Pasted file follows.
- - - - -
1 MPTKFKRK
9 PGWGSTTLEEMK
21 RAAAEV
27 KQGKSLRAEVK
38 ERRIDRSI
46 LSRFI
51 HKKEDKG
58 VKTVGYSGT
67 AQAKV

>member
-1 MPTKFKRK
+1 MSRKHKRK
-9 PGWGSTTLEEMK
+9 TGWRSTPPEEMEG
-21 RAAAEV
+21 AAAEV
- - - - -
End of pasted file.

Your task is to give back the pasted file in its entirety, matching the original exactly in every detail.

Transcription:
1 MPTKFKRK
9 PGWGSTTLEEMK
21 RAAAEV
27 KQGKSLRAEVK
38 ERRIDRSI
46 LSRFI
51 HKKEDKG
58 VKTVGYSGT
67 AQAKV

>member
-1 MPTKFKRK
+1 MSRKHKRK
-9 PGWGSTTLEEMK
+9 TGWRSTPPEEMEG
-21 RAAAEV
+21 AAAEV